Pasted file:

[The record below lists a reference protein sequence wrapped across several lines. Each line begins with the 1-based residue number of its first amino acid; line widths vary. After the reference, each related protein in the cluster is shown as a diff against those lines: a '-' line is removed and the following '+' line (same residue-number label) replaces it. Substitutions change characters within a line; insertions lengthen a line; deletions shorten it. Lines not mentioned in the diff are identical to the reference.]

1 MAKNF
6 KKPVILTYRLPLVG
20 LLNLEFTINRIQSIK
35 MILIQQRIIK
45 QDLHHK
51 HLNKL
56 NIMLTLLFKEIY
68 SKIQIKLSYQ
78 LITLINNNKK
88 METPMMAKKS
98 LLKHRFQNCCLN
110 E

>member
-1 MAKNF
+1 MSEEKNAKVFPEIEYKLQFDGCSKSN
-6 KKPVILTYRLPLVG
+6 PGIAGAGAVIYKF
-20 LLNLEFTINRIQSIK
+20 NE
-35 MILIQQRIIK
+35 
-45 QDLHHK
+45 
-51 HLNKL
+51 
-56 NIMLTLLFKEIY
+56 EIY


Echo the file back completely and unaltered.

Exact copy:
[The record below lists a reference protein sequence wrapped across several lines. Each line begins with the 1-based residue number of its first amino acid; line widths vary. After the reference, each related protein in the cluster is shown as a diff against those lines: a '-' line is removed and the following '+' line (same residue-number label) replaces it. Substitutions change characters within a line; insertions lengthen a line; deletions shorten it. Lines not mentioned in the diff are identical to the reference.]

1 MAKNF
6 KKPVILTYRLPLVG
20 LLNLEFTINRIQSIK
35 MILIQQRIIK
45 QDLHHK
51 HLNKL
56 NIMLTLLFKEIY
68 SKIQIKLSYQ
78 LITLINNNKK
88 METPMMAKKS
98 LLKHRFQNCCLN
110 E

>member
-1 MAKNF
+1 MSEEKNAKVFPEIEYKLQFDGCSKSN
-6 KKPVILTYRLPLVG
+6 PGIAGAGAVIYKF
-20 LLNLEFTINRIQSIK
+20 NE
-35 MILIQQRIIK
+35 
-45 QDLHHK
+45 
-51 HLNKL
+51 
-56 NIMLTLLFKEIY
+56 EIY